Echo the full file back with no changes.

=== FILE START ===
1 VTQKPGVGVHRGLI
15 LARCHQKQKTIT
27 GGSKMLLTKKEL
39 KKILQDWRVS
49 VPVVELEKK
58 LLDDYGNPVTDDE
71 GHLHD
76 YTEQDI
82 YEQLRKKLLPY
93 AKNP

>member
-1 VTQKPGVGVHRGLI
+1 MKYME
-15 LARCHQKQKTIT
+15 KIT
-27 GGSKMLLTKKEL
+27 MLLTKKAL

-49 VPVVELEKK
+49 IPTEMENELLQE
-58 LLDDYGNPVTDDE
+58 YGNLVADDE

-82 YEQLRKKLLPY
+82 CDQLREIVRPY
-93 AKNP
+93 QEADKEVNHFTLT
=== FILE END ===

1 VTQKPGVGVHRGLI
15 LARCHQKQKTIT
27 GGSKMLLTKKEL
39 KKILQDWRVS
49 VPVVELEKK
58 LLDDYGNPVTDDE
71 GHLHD
76 YTEQDI
82 YEQLRKKLLPY
93 AKNP

>member
-1 VTQKPGVGVHRGLI
+1 MKYME
-15 LARCHQKQKTIT
+15 KIT
-27 GGSKMLLTKKEL
+27 MLLTKKAL

-49 VPVVELEKK
+49 IPTEMENELLQE
-58 LLDDYGNPVTDDE
+58 YGNLVADDE

-82 YEQLRKKLLPY
+82 CDQLREIVRPY
-93 AKNP
+93 QEADKEVNHFTLT